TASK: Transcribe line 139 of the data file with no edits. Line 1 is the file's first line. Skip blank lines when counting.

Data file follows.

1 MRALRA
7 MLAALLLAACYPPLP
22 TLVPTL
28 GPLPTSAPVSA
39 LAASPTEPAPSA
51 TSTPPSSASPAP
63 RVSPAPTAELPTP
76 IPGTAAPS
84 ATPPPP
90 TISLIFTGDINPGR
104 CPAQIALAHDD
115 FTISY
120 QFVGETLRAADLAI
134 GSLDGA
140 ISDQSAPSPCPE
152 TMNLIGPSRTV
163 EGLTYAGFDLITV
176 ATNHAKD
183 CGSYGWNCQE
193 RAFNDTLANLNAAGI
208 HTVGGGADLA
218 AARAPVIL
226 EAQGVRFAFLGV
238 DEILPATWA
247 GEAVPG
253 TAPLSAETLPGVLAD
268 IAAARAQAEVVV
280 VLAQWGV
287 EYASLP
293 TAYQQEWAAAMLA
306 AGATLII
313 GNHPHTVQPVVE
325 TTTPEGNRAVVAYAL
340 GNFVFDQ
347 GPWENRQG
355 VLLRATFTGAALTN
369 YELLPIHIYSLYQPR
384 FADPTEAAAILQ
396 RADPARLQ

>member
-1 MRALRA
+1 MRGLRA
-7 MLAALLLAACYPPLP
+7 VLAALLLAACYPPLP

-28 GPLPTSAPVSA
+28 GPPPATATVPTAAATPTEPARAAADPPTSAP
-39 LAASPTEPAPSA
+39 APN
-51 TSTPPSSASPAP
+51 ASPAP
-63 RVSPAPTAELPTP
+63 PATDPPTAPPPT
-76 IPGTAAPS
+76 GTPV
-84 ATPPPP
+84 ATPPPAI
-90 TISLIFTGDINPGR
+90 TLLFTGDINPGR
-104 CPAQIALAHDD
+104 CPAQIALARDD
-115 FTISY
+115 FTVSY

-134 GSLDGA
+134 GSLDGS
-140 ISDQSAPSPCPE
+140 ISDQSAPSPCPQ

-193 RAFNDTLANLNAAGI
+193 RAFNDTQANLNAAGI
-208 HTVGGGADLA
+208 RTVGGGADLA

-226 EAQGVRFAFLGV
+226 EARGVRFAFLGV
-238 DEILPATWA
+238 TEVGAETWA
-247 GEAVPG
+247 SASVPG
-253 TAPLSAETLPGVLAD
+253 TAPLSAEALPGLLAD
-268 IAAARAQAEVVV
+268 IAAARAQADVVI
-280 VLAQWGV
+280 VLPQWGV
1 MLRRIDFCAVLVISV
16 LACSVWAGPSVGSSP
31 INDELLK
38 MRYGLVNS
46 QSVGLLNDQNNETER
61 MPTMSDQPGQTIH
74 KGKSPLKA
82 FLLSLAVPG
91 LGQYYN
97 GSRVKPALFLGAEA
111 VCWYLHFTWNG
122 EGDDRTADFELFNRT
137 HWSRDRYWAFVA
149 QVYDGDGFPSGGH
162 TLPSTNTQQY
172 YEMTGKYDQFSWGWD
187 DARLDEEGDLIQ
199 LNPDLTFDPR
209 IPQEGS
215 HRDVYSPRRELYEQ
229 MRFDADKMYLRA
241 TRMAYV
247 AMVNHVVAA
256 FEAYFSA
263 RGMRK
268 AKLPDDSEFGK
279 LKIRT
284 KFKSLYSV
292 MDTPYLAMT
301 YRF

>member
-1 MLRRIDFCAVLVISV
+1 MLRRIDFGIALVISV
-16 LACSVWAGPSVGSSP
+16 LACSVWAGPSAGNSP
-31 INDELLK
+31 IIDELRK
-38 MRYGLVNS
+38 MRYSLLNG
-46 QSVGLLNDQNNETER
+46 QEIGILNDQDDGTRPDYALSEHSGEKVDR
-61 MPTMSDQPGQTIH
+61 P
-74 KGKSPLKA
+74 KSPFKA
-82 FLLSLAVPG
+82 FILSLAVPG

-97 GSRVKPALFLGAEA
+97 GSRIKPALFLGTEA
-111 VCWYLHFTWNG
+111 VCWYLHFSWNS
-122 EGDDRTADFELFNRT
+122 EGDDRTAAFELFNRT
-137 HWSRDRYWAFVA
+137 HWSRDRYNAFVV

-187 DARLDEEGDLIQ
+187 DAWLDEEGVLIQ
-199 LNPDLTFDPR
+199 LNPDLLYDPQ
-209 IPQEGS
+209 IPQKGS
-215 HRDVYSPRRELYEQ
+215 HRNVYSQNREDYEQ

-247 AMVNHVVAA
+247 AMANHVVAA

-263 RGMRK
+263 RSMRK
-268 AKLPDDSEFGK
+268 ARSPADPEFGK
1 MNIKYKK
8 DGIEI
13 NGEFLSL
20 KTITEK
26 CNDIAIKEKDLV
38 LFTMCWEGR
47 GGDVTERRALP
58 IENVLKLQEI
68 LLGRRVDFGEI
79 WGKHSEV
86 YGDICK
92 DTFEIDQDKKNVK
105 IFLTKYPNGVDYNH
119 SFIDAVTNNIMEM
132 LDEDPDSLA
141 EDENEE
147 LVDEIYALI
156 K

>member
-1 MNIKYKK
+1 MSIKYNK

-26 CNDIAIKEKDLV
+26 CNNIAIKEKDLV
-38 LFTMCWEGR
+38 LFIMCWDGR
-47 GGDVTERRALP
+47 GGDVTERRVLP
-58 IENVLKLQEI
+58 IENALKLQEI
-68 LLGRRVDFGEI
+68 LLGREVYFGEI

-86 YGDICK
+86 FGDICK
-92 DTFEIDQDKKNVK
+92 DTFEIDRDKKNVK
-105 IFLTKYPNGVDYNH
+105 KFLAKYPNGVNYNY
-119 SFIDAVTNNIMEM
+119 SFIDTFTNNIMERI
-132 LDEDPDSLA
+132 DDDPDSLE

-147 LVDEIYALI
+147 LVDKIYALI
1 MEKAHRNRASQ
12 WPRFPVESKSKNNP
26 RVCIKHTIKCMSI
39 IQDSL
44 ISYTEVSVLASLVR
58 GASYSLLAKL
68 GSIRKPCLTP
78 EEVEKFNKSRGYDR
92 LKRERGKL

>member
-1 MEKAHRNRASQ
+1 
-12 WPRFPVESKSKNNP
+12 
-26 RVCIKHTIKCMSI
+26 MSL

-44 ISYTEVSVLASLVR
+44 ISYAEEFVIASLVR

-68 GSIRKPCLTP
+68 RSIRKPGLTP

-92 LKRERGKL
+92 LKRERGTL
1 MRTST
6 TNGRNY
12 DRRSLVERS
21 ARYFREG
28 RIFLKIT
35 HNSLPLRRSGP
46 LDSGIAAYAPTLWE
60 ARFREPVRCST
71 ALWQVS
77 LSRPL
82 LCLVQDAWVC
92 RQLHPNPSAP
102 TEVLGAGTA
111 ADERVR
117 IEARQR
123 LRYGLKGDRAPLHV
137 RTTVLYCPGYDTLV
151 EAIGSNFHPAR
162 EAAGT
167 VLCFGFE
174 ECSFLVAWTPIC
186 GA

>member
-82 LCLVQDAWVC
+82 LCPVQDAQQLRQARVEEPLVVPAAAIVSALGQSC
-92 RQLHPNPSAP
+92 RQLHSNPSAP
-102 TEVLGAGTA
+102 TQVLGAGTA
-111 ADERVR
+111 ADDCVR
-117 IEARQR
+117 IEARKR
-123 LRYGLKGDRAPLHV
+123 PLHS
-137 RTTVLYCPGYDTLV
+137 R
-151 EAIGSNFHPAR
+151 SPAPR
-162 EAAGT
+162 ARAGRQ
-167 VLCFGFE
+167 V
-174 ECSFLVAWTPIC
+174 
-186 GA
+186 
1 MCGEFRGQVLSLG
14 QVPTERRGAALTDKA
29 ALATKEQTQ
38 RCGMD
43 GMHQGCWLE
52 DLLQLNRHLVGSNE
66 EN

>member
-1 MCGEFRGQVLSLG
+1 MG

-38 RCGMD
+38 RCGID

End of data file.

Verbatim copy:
+187 DAWLDEEGVLIQ